Queues are a powerful symbol, pretty much everywhere. It takes our curiosity nature and transcends it into a retail phenomenon. Because, surely, if the line is so damn long, something really good has to come from the end of the line, right?

In China, for example, passers-by have infallibly resorted to a most social way of guiding their shopping behavior and that is to pick the store with the longest queue outside.

Whatever the product being sold at their end, lines are a path to socially recognized quality and money well spent.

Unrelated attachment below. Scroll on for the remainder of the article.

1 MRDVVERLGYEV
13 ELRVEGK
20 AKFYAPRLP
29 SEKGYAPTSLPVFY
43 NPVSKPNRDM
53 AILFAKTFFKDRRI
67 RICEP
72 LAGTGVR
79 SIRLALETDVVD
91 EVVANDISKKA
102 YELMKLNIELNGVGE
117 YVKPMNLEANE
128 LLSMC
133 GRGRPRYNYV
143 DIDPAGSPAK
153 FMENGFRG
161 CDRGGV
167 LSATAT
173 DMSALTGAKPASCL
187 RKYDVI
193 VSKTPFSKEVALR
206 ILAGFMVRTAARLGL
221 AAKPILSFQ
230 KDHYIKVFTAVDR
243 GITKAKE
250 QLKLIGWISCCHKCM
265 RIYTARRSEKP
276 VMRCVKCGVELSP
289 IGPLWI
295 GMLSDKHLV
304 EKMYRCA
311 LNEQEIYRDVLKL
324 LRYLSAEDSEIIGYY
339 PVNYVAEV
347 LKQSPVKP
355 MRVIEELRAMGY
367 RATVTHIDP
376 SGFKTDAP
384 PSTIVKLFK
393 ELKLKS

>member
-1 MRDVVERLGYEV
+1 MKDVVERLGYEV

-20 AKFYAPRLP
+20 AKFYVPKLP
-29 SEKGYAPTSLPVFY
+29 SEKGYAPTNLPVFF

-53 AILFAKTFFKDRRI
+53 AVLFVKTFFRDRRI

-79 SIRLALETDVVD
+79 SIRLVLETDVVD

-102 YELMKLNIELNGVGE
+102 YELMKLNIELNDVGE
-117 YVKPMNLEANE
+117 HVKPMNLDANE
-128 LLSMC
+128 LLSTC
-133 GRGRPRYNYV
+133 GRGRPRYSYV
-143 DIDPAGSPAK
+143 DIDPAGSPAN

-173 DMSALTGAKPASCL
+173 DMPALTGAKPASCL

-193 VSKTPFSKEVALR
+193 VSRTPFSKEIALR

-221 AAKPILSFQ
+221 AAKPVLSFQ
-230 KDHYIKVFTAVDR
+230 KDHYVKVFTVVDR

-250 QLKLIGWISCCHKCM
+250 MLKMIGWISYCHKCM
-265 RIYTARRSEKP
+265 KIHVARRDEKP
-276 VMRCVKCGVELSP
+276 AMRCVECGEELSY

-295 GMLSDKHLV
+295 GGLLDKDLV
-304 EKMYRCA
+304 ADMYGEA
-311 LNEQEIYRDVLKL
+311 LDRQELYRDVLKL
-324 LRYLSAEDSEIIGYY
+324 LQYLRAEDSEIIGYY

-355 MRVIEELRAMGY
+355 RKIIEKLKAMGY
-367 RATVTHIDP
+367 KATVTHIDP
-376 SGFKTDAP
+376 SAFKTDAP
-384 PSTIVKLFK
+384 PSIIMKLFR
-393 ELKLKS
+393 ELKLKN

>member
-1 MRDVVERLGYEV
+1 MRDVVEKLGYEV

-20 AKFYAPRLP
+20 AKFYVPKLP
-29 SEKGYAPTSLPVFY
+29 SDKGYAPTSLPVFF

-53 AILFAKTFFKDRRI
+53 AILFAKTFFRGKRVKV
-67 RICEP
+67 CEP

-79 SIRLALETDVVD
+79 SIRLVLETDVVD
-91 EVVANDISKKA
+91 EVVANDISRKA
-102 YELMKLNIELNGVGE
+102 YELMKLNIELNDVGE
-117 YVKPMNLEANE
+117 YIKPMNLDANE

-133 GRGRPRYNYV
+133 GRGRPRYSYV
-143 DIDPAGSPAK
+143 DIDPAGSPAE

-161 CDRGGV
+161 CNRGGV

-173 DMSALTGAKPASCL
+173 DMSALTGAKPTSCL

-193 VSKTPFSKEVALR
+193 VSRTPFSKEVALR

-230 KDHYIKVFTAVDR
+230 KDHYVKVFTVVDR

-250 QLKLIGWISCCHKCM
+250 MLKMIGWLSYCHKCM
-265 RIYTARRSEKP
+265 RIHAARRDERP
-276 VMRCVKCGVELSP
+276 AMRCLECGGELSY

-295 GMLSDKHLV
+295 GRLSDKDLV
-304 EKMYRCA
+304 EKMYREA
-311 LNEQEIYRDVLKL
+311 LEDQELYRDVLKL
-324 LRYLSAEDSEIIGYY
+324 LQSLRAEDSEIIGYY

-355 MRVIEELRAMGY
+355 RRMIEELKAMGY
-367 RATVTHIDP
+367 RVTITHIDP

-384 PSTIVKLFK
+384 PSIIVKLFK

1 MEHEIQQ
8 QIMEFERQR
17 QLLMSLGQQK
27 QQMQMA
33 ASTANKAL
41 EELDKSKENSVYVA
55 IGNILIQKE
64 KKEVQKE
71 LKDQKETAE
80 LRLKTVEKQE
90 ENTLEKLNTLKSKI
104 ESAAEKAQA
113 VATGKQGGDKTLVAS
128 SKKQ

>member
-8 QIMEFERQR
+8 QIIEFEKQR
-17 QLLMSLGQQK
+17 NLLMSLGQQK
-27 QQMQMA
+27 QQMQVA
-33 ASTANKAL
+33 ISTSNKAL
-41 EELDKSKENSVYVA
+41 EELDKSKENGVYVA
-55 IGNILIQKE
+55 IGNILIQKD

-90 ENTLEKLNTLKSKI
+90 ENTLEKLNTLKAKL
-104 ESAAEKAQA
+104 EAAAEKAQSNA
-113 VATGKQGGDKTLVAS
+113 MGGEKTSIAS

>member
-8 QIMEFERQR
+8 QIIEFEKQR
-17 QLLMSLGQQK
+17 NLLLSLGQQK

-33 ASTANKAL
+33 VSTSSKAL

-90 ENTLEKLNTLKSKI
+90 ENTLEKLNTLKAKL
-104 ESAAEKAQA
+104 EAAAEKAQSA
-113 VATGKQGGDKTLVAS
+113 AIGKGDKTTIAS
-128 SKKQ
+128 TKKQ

For years, shops have been hiring extras to queue in front, some for RMB 10 a day for an improved "social exposure" of their brand.

Though research does show that the queue only matter if you know someone that's queuing up.

A recent white paper by public relation firm FleishmanHillard revealed that Chinese women are increasingly the decision makers in households, feel overwhelmed by the availability of logos and shopping options in the market more so than in Western countries.

So much that social recommendation itself has changed, and evolved to more than just a share button on social media.

Would you want a product even more if you see ridiculous long queues? Let us know.